The program is a managed by two part-time staff, an Executive Director and a Scheduler.  The service is provided by a fleet of generous volunteers.  Drivers are credentialed through Valley Health Volunteer Services after completion of a one-day orientation.  The orientation includes a DMV background search and TB test. 

WFW volunteers use their own vehicles to transport clients.  Personal liability and secondary auto insurance coverage is provided by WFW but we also require that volunteers carry their own auto insurance. 

There is no required driving.  Volunteers may sign up for transports that work with their personal or work schedules.  Should a conflict arise after a volunteer has committed to a transport, we ask that our office be alerted promptly so we may make alternate arrangements for the client.  Transports are scheduled two weeks in advance.

WFW provides pertinent information for each transport.  We ask that volunteers contact clients in advance to confirm transports and that volunteers be prompt for pick-up.  We also ask that client information be kept confidential.  All clients are ambulatory, so any assistance needed should be minimal.  We ask that volunteers convey to WFW any concern regarding a client, particularly if a client’s mobility becomes impaired.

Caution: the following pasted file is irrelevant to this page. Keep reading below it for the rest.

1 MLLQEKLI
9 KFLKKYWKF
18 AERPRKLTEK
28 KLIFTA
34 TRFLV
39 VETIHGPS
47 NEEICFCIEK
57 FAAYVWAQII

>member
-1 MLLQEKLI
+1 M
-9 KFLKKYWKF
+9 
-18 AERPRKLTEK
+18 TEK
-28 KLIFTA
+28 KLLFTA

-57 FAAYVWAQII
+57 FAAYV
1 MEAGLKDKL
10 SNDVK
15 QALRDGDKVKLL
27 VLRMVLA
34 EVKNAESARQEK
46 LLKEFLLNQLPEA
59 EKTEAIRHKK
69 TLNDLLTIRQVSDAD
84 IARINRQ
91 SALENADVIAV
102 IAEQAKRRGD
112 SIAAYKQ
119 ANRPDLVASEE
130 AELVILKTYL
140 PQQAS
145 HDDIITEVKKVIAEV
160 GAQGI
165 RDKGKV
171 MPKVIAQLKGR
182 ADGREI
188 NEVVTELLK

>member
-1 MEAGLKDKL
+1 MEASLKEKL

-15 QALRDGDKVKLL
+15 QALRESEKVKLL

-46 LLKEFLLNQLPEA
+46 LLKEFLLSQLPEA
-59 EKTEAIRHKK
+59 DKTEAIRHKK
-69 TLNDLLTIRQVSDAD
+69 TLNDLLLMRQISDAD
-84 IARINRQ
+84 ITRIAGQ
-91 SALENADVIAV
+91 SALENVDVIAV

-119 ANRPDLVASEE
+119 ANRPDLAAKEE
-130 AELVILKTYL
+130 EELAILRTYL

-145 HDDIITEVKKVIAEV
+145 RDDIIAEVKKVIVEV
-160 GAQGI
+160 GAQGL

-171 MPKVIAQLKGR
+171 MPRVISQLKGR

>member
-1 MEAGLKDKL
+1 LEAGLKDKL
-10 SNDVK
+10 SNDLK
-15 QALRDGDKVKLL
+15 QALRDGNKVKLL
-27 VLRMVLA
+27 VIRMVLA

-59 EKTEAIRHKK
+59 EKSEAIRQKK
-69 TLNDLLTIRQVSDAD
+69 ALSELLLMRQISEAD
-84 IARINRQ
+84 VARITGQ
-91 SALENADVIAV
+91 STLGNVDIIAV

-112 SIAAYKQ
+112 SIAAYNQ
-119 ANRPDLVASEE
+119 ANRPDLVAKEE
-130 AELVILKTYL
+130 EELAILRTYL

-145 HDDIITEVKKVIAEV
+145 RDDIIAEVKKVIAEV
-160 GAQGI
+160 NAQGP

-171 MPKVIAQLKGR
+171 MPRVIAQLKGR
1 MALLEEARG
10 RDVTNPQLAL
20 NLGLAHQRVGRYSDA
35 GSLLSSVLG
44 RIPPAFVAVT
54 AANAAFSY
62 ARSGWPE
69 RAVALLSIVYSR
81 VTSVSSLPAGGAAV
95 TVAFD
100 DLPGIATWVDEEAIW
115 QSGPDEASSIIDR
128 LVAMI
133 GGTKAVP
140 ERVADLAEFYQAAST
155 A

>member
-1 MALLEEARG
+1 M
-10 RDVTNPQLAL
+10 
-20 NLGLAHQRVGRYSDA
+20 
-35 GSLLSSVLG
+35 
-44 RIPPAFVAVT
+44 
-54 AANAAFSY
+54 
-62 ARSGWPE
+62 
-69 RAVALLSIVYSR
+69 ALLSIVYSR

Inclement weather policy is on a case-by case basis, as transports vary.  No volunteer however, will be asked to drive in conditions in which they are not comfortable.    

Volunteers are asked to submit time and mileage monthly for all their transports. 

A Valley Health credential affords discounts from selected area retailers, VH cafeterias and coffee shops, as well as free flu shots and educational opportunities.  Annually, WFW volunteers will be recognized at WMC and WFW events.     

Interested in joining this team?  Click here for a Volunteer application.

Our 2022 Volunteer Heroes:

Ahern, John 

Lamanna, Ann 

Gervasoni, Richard

Marino, John 

Ritchie, Rex 

Morrison, Marjorie

Buehler, Mary 

Johnson, Michael 

Gracia, Michael

Wooley, Daniel

Waters, Carolyn

Ritenour, Cois 

Fieo, Richard 

Toth, Andrew

DeGroot, Kim 

Burner, Richard

Cole, Dean

Bresch, Brenda

Selzer, Rosslyn 

Dunlap, Joyce

Chrisman, Martha 
























Some volunteers go above and beyond the call to duty, these individuals are our
             Lifetime Achievers

Those recognized below have driven 10,000 miles
or more for the program
* the numbers below indicate total mileage from January 2004 or first date of service through December 2022

Buehler, Mary 

Zimet, John

Morrison, Michael 

Ritchie, Rex 

Gervasoni, Richard

Ahern, John

Marino, John 

Stickley, Rebecca 

Rogers, Jack 

Lamanna, Ann

Garcia, Mike 

DeGroot, Kim 

Chance, Steve

Melkerson, Eric 

Morith, Roko

Lawrence. Bill 

Ritenour, Cois